As for the illustration under discussion - that needs further thought.
There must surely be Tibble descendants. Is someone working in the London Group in the post-war period when Tibble was a member?
Thank you for all your interesting comments so far. Please note that Tom has written an 'Artwork in focus' story for Art UK about this painting:
Naturally if any new information comes to light through Art Detective this could be reflected in a new version of the article (if Tom wouldn't mind!)...
Tibble had an earlier exhibition in 1938 at 13 Fitzroy Street, W1, which was presumably his studio, since the address had previously been occupied by Francis Dodd and Frederick Hines.
Potential candidate for the location perhaps.
Charles Griffin's point about anachronistic dress relates to what was recognised by Tibble's contemporaries, that his work was strongly inspired by Degas, Vuillard and others of the turn of the century. Of Tibble's paintings on Art UK (previously Your Paintings) at least ten are of figures in what must be deliberately clothes of that period (long full skirts, blouses and jackets with puff sleeves, hair in buns, etc.), in line with his compositional approach. I suspect that these consciously anachronistic elements would make it unlikely that it depicts a real situation in which the identification of a specific illustration is likely.
Stylistically his work is close the contemporaries Kenneth mentions, but in terms of content? Most unusual I would think. It would be interesting to see the exhibition catalogues of his Retrospective Exhibition, Manchester Art Gallery, 1958, and 'Geoffrey Tibble. Wives & Daughters', Jonathan Clark Fine Art, London, 2002, for further clues as to his motivation.
I agree that the women in this delightful picture seem to be a 'conjuring' up of the c 1900 period- with full length wide skirts, high necked bodices as suited for day wear then and c 1900 hair. Indeed the male figure seems the same to me.
Yes, this must be right: his pictures (including this one) clearly depict an earlier age. Martin Gayford's S Telegraph review of the 2002 retrospective described his work as "...dingy but packed with period atmosphere...".
Though no longer very relevant, I can confirm that 13 Fitzroy St was his home: he had a telephone listing there from 1936 to 1939. He reappears at Beaconsfield for a few years from 1942, and thence by 1950 to Chalfont St Peter where he later died.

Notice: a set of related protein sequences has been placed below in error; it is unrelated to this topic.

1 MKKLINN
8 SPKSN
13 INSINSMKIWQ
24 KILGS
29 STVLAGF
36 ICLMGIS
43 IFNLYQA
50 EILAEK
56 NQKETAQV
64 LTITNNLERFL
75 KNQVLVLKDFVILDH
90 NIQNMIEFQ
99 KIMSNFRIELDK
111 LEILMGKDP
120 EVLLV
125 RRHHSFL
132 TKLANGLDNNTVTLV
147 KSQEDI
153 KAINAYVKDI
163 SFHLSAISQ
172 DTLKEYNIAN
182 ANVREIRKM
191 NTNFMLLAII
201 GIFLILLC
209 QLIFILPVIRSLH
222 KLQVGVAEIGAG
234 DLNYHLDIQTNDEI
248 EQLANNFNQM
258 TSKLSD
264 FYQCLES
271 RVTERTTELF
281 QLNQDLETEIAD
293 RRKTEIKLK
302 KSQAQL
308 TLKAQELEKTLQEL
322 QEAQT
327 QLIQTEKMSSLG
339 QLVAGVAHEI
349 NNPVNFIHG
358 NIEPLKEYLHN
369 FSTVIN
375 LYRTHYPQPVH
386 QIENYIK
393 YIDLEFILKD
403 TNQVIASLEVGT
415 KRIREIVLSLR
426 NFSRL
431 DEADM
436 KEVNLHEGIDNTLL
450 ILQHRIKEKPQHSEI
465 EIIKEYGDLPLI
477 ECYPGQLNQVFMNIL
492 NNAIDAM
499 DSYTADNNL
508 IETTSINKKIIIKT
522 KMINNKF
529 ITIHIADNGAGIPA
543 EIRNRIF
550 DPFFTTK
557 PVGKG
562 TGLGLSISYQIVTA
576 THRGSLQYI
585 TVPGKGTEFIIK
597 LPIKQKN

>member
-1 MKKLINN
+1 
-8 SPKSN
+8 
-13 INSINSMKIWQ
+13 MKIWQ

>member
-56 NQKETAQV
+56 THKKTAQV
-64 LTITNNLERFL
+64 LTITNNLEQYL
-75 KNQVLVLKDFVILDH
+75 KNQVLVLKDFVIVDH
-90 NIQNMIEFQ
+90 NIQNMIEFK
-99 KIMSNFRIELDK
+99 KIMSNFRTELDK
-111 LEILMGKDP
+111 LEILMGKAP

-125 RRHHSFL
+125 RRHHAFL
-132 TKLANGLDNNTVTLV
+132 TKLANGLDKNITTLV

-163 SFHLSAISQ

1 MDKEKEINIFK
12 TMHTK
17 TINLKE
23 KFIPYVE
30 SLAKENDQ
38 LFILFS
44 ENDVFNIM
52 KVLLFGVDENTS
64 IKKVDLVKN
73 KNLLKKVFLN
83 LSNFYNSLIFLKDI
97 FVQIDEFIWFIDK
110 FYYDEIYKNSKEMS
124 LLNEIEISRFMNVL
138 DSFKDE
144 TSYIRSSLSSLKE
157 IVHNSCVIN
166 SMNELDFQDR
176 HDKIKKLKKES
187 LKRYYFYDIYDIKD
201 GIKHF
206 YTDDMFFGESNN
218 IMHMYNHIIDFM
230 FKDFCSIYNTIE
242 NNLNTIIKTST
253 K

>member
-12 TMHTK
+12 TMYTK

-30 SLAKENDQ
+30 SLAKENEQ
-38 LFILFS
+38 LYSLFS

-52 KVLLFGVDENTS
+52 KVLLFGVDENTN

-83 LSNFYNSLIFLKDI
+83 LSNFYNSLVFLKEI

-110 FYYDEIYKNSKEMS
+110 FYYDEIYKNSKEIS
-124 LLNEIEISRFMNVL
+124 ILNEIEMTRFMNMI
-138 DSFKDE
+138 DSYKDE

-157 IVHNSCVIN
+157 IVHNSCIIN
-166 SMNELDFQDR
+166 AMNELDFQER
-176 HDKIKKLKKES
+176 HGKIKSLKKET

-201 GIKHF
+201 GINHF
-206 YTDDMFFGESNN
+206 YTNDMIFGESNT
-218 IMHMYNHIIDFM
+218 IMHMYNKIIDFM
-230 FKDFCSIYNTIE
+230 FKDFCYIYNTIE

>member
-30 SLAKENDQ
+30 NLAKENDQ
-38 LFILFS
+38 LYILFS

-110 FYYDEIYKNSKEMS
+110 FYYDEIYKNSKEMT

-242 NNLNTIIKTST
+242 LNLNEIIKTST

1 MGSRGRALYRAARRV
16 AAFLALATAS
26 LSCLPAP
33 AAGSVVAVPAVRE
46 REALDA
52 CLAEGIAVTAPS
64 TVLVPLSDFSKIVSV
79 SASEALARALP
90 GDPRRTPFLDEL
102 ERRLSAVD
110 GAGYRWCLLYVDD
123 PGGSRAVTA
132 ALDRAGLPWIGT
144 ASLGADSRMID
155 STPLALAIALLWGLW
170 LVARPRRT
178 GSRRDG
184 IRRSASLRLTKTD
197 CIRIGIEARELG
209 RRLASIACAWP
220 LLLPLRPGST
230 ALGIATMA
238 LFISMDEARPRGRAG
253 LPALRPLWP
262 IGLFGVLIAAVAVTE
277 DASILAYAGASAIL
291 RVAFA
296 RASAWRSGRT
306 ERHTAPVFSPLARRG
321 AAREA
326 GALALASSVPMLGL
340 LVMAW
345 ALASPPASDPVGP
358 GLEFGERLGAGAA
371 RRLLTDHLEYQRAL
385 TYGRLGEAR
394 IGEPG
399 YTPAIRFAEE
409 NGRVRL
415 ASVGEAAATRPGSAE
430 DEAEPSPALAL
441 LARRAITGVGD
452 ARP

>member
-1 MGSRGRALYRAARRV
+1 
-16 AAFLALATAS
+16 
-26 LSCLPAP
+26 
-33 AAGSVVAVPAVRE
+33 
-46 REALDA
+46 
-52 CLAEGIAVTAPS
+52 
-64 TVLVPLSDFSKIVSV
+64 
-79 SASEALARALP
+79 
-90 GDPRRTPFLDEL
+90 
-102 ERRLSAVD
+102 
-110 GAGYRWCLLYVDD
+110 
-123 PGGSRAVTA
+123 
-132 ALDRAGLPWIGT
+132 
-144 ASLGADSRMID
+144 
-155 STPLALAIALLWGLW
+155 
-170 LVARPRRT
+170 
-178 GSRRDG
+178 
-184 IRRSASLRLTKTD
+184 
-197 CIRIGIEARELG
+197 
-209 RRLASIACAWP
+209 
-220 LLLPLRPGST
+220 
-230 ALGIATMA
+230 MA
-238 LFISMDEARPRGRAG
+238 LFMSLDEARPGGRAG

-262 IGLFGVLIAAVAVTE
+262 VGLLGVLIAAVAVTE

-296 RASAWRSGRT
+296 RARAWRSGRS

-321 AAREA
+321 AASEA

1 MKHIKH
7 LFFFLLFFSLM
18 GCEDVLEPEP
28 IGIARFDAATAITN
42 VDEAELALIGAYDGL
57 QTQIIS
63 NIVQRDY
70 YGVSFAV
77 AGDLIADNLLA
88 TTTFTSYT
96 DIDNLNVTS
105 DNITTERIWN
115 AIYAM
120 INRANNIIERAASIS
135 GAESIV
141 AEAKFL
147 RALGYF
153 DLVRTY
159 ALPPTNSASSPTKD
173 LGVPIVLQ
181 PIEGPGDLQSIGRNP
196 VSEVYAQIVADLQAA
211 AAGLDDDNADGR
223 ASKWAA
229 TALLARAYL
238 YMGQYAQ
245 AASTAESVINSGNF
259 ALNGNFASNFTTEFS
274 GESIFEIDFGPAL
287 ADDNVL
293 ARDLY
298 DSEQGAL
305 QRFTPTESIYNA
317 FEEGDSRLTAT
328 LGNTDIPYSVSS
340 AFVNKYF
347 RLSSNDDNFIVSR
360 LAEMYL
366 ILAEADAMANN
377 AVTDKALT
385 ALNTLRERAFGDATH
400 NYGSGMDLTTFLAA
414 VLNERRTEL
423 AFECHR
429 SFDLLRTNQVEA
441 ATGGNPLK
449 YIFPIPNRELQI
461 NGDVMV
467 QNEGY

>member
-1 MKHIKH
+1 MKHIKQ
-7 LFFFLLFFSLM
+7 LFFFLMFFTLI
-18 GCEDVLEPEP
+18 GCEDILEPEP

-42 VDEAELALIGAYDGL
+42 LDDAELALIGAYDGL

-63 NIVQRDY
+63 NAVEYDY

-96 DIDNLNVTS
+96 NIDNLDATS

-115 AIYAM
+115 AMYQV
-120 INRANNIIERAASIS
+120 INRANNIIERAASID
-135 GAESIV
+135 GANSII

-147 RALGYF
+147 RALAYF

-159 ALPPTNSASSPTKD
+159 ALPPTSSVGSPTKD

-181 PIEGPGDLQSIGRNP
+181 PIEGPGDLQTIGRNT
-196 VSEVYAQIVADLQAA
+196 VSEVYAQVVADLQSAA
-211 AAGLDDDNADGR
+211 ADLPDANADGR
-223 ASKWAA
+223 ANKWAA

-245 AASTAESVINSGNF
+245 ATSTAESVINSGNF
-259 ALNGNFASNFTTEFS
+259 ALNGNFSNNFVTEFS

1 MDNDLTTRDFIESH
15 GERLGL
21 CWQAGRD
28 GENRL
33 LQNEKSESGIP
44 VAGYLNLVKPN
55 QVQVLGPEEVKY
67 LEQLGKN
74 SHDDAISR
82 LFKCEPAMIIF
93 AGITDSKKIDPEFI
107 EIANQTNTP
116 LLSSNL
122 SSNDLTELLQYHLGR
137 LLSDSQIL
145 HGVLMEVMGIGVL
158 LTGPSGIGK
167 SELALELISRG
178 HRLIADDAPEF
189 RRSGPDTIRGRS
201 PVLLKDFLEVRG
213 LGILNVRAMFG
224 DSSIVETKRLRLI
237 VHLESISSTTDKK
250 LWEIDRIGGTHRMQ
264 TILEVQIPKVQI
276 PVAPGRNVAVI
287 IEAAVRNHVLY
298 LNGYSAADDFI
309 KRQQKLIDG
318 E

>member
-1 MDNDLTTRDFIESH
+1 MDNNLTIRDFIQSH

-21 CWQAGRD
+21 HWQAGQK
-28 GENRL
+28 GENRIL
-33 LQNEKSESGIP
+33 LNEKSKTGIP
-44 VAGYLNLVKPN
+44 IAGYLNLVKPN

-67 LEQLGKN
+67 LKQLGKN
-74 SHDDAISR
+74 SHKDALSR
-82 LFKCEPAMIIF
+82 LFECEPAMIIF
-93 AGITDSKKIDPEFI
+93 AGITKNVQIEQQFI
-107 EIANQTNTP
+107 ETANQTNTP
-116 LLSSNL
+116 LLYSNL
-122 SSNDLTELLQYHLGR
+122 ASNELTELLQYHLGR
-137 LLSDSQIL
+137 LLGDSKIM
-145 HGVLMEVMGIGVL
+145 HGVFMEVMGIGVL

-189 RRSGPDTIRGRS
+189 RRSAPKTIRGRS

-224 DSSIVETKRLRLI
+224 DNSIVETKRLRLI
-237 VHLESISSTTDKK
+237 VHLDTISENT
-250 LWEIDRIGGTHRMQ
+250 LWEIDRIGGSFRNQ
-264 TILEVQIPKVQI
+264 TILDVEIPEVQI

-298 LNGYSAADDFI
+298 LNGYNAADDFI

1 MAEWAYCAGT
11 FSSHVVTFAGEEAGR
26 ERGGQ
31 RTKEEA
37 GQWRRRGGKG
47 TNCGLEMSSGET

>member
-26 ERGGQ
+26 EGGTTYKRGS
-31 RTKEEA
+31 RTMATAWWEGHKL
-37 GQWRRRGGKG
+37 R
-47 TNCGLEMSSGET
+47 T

The bearded man is indeed my father, Geoffrey Tibble; I would think he painted this in the early '40s. He seldom painted himself, but my mother was his model - the women in his paintings all with similar faces and timeless clothes, usually 2 or 3 in domestic settings often with an umbrella, or a telephone, sometimes depicting a pottery vase or piece of furniture from our home as was the ebony African sculpture pictured in the 'catalogue'. In August, 1952 we moved back to Beaconsfield from Chalfont St Peter, where he sadly died in the December.
Thanks for confirming his identity Gina: I thought he looked familiar!
Many thanks for contacting Art Detective, Georgina. Your information is invaluable and you have answered a number of our queries concerning a most interesting painter.
It would be fascinating to know if the African sculpture - or the illustration of it - still exists?
I am also the artist's daughter and, added to the information provide by Gina above, I have attached a photo of an African wooden carving which is in my possession and is highly likely to be that which is the subject of the catalogue or magazine in the foreground. This, together with the curved settle, was in our family home. Also attached is a photo which shows the resemblance of the man in the painting with the painter himself.
So impressed that this has been resolved. I feel almost greedy for asking but do you know what the "discussion" was about? And why the Edwardian skirt lengths?
Tom and all the Art Detectives, we are simply bowled over by all the responses to our initial request for information! What a mine of rich detail most especially the first-hand knowledge from the artist's daughters, many thanks indeed to Georgina and Paula.
Our research of the painting can now be fully fleshed out and we would very much like to correspond with the artist's family if they are happy to do so. Please contact Chantal Condron, Curator of Modern/Contemporary Art (firstname.lastname@example.org) and we can take this further.
What a truly wonderful start to the success and relaunch of Art Detective!